That’s the proof of concept for CVE-2014-6271, the initial Shellshock vulnerability. It fits in a blog post, and with a bit of experience writing shell scripts, it’s easy to see how it operates and how echo vulnerable could be replaced by a malicious payload. In other words, it’s easily exploited by a large number of potential attackers, even those with few resources at their disposal. The ease with which it can be exploited, combined with the fact that it allows for arbitrary code execution, the pervasiveness of bash on modern Unix systems means that Shellshock is a Very Big Deal.

Find more information here:

Checking for Shellshock

Use the bashcheck test script on GitHub.

Known Shellshock Vectors

Shellshocker – a Repository of “Shellshock” Proof of Concept Code

Shell Shock Exploitation Vectors by Daniel Fox Franke

Bugs (CVEs)

There are currently four published CVEs for recently discovered bash vulnerabilities. There are also currently two still embargoed CVEs.

  • CVE-2014-6271 – Original bug reported by Stephané Chazelas.
  • CVE-2014-7169 – “Incomplete fix for CVE-2014-6271″ PoC by Tavis Ormandy (@taviso); posted to Twitter.
  • CVE-2014-7186From RedHat: “It was discovered that the fixed-sized redir_stack could be forced to overflow in the Bash parser, resulting in memory corruption, and possibly leading to arbitrary code execution when evaluating untrusted input that would not otherwise be run as code.”
  • CVE-2014-7187 – “An off-by-one error was discovered in the way Bash was handling deeply nested flow control constructs. Depending on the layout of the .bss segment, this could allow arbitrary execution of code that would not otherwise be executed by Bash.”
  • CVE-2014-6277Reported by Michal Zalewski (lcamtuf) of Google. The prefix-suffix patch does not fix this underlying issue, but reportedly makes it inaccessible to a remote attacker.
  • CVE-2014-6278 – “Sixth bug” reportedly very easy to exploit if only the first CVE-2014-6271 patch is applied. Reported by Michal Zalewski (lcamtuf) of Google. The prefix-suffix patch does not fix this underlying issue, but reportedly makes it inaccessible to a remote attacker.

Shellshock Source Patches

Official – “Upstream” / Chet Ramey

Available from the GNU Project Archive for 2.05b through 4.3 (3.2 and 4.3 patches called out below).

Other – Vendors, 3rd-party (an incomplete list)

  • “Florian’s prefix-suffix patch”
    • Accepted upstream as bash32-054, bash43-027, etc.
    • The upstream version may have compatibility issues that still need to be resolved.
  • “Christos’ patch”
    • Disable feature except with flag, breaks backwards compatibility.
    • Adopted by both FreeBSD and NetBSD.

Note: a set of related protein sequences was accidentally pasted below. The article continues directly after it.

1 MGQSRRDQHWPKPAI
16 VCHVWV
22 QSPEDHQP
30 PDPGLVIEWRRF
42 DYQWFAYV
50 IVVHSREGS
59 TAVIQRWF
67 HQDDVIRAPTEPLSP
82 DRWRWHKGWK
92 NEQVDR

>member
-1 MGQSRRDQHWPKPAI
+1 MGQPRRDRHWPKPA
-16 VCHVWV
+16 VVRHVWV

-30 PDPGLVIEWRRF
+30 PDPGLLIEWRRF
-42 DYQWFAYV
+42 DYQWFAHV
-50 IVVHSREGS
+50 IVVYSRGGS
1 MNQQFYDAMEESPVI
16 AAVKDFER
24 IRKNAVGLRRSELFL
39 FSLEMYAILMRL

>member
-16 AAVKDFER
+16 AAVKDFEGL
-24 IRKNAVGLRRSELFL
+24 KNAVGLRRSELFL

• RedHat patch for CVE-2014-7186 & CVE-2014-7187

Vendor Updates


CentOS (RedHat)


Apple product security was notified of the issue by Chet Ramey days in advance of the CVE-2014-6271 public disclosure. This issued a “safe by default” Statement:

With OS X, systems are safe by default and not exposed to remote exploits of bash unless users configure advanced UNIX services. We are working to quickly provide a software update for our advanced UNIX users.

Manually applying patches to Bash for OS X – Apple posts source code for open source software they distribute. You can apply official upstream patches to this source. Here is one guide for this approach.

Other Vendor Identifiers

Other Shellshock Mitigations

Firewall Signature Block

One approach to mitigating the issue is to block/drop all traffic that contains the exploit signature '() {', e.g.

iptables -A INPUT -m string --algo bm --hex-string '|28 29 20 7B|' -j DROP

But RedHat notes that this “is a weak workaround, as an attacker could easily send one or two characters per packet, which would avoid matching this signature check. It may, in conjunction with logging, provide an overview of automated attempts at exploiting this vulnerability.”

There are several other OS-specific mitigation techniques listed on that page, too.

Binary Patching(?!)

As a really hacky way to patch for CVE-2014-6271, it may be possible to edit the /bin/bash binary directly to break function importing and prevent the feature from being exploited. (For example: An interesting approach, at least.


The best way to prevent a vulnerability like this from being exploited on your systems is to enable automatic security updates.

_Updated: The first version of this post indicated that


The post Shellshock – CVEs, Patches, Updates, & Other Resources appeared first on Atomic Spin.